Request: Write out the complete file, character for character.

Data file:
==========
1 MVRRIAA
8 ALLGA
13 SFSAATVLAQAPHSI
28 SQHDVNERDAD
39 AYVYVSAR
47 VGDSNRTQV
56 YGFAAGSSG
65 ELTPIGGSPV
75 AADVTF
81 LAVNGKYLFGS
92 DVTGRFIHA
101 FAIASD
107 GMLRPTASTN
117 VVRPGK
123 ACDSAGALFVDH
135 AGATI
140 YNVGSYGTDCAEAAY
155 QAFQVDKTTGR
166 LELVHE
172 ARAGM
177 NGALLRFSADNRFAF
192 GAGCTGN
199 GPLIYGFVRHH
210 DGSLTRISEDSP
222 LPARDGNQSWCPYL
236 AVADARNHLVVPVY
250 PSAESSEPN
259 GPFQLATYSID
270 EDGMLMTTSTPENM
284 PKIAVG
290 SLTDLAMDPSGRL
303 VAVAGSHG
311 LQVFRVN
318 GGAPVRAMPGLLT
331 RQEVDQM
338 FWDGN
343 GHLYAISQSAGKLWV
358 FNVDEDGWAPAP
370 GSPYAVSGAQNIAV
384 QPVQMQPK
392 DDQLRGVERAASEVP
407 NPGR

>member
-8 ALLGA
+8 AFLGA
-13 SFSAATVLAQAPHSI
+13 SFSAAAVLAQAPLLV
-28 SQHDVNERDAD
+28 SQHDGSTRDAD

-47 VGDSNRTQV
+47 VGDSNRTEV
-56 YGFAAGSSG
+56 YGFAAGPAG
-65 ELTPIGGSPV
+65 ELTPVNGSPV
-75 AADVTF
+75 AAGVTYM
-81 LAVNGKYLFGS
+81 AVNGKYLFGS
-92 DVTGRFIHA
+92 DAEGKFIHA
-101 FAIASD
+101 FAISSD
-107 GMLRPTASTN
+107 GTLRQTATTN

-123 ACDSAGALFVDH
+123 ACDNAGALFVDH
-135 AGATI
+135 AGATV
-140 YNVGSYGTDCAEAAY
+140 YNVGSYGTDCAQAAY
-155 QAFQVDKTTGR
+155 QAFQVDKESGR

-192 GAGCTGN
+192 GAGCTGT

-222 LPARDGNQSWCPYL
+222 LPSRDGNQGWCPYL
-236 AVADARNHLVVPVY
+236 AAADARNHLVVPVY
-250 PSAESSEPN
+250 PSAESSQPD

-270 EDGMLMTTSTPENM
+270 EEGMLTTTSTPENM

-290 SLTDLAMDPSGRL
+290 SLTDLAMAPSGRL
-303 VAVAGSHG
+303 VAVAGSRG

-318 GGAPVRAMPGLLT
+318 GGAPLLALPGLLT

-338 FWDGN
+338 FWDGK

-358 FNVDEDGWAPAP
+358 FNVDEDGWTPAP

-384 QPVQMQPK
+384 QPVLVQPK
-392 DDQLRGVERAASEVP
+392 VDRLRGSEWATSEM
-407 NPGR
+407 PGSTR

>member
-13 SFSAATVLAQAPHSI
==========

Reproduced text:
1 MVRRIAA
8 ALLGA
13 SFSAATVLAQAPHSI
28 SQHDVNERDAD
39 AYVYVSAR
47 VGDSNRTQV
56 YGFAAGSSG
65 ELTPIGGSPV
75 AADVTF
81 LAVNGKYLFGS
92 DVTGRFIHA
101 FAIASD
107 GMLRPTASTN
117 VVRPGK
123 ACDSAGALFVDH
135 AGATI
140 YNVGSYGTDCAEAAY
155 QAFQVDKTTGR
166 LELVHE
172 ARAGM
177 NGALLRFSADNRFAF
192 GAGCTGN
199 GPLIYGFVRHH
210 DGSLTRISEDSP
222 LPARDGNQSWCPYL
236 AVADARNHLVVPVY
250 PSAESSEPN
259 GPFQLATYSID
270 EDGMLMTTSTPENM
284 PKIAVG
290 SLTDLAMDPSGRL
303 VAVAGSHG
311 LQVFRVN
318 GGAPVRAMPGLLT
331 RQEVDQM
338 FWDGN
343 GHLYAISQSAGKLWV
358 FNVDEDGWAPAP
370 GSPYAVSGAQNIAV
384 QPVQMQPK
392 DDQLRGVERAASEVP
407 NPGR

>member
-8 ALLGA
+8 AFLGA
-13 SFSAATVLAQAPHSI
+13 SFSAAAVLAQAPLLV
-28 SQHDVNERDAD
+28 SQHDGSTRDAD

-47 VGDSNRTQV
+47 VGDSNRTEV
-56 YGFAAGSSG
+56 YGFAAGPAG
-65 ELTPIGGSPV
+65 ELTPVNGSPV
-75 AADVTF
+75 AAGVTYM
-81 LAVNGKYLFGS
+81 AVNGKYLFGS
-92 DVTGRFIHA
+92 DAEGKFIHA
-101 FAIASD
+101 FAISSD
-107 GMLRPTASTN
+107 GTLRQTATTN

-123 ACDSAGALFVDH
+123 ACDNAGALFVDH
-135 AGATI
+135 AGATV
-140 YNVGSYGTDCAEAAY
+140 YNVGSYGTDCAQAAY
-155 QAFQVDKTTGR
+155 QAFQVDKESGR

-192 GAGCTGN
+192 GAGCTGT

-222 LPARDGNQSWCPYL
+222 LPSRDGNQGWCPYL
-236 AVADARNHLVVPVY
+236 AAADARNHLVVPVY
-250 PSAESSEPN
+250 PSAESSQPD

-270 EDGMLMTTSTPENM
+270 EEGMLTTTSTPENM

-290 SLTDLAMDPSGRL
+290 SLTDLAMAPSGRL
-303 VAVAGSHG
+303 VAVAGSRG

-318 GGAPVRAMPGLLT
+318 GGAPLLALPGLLT

-338 FWDGN
+338 FWDGK

-358 FNVDEDGWAPAP
+358 FNVDEDGWTPAP

-384 QPVQMQPK
+384 QPVLVQPK
-392 DDQLRGVERAASEVP
+392 VDRLRGSEWATSEM
-407 NPGR
+407 PGSTR

>member
-13 SFSAATVLAQAPHSI